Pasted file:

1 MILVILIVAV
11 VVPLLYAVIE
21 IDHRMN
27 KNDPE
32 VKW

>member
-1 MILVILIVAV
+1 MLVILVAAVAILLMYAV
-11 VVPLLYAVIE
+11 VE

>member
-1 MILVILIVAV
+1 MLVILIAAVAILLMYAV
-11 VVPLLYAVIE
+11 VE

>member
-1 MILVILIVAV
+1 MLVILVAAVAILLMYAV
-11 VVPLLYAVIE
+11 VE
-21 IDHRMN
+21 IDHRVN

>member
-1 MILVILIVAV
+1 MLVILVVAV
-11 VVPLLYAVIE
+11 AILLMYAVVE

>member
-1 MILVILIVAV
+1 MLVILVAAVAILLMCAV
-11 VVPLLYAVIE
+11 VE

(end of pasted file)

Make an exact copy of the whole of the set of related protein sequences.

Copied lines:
1 MILVILIVAV
11 VVPLLYAVIE
21 IDHRMN
27 KNDPE
32 VKW

>member
-1 MILVILIVAV
+1 MLVILVAAVAILLMYAV
-11 VVPLLYAVIE
+11 VE

>member
-1 MILVILIVAV
+1 MLVILIAAVAILLMYAV
-11 VVPLLYAVIE
+11 VE

>member
-1 MILVILIVAV
+1 MLVILVAAVAILLMYAV
-11 VVPLLYAVIE
+11 VE
-21 IDHRMN
+21 IDHRVN

>member
-1 MILVILIVAV
+1 MLVILVVAV
-11 VVPLLYAVIE
+11 AILLMYAVVE

>member
-1 MILVILIVAV
+1 MLVILVAAVAILLMCAV
-11 VVPLLYAVIE
+11 VE